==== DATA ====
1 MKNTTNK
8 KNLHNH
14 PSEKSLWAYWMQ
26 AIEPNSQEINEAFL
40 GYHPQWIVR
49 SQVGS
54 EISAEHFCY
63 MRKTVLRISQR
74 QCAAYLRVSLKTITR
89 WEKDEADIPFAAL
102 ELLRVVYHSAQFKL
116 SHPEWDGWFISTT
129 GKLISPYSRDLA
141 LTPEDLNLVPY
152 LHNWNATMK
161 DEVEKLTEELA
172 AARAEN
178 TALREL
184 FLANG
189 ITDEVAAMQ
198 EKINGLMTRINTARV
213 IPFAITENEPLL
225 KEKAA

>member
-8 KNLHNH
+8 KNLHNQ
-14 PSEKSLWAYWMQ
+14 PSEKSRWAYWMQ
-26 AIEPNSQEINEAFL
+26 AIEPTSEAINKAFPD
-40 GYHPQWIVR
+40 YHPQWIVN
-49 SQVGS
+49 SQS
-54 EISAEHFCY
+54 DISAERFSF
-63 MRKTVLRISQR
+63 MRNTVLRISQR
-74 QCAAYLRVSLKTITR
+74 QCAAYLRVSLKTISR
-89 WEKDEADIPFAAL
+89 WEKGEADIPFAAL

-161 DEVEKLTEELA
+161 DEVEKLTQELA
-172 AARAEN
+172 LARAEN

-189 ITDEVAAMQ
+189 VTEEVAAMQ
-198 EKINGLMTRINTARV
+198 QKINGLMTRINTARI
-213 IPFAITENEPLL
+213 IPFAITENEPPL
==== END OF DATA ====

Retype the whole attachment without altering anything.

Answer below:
1 MKNTTNK
8 KNLHNH
14 PSEKSLWAYWMQ
26 AIEPNSQEINEAFL
40 GYHPQWIVR
49 SQVGS
54 EISAEHFCY
63 MRKTVLRISQR
74 QCAAYLRVSLKTITR
89 WEKDEADIPFAAL
102 ELLRVVYHSAQFKL
116 SHPEWDGWFISTT
129 GKLISPYSRDLA
141 LTPEDLNLVPY
152 LHNWNATMK
161 DEVEKLTEELA
172 AARAEN
178 TALREL
184 FLANG
189 ITDEVAAMQ
198 EKINGLMTRINTARV
213 IPFAITENEPLL
225 KEKAA

>member
-8 KNLHNH
+8 KNLHNQ
-14 PSEKSLWAYWMQ
+14 PSEKSRWAYWMQ
-26 AIEPNSQEINEAFL
+26 AIEPTSEAINKAFPD
-40 GYHPQWIVR
+40 YHPQWIVN
-49 SQVGS
+49 SQS
-54 EISAEHFCY
+54 DISAERFSF
-63 MRKTVLRISQR
+63 MRNTVLRISQR
-74 QCAAYLRVSLKTITR
+74 QCAAYLRVSLKTISR
-89 WEKDEADIPFAAL
+89 WEKGEADIPFAAL

-161 DEVEKLTEELA
+161 DEVEKLTQELA
-172 AARAEN
+172 LARAEN

-189 ITDEVAAMQ
+189 VTEEVAAMQ
-198 EKINGLMTRINTARV
+198 QKINGLMTRINTARI
-213 IPFAITENEPLL
+213 IPFAITENEPPL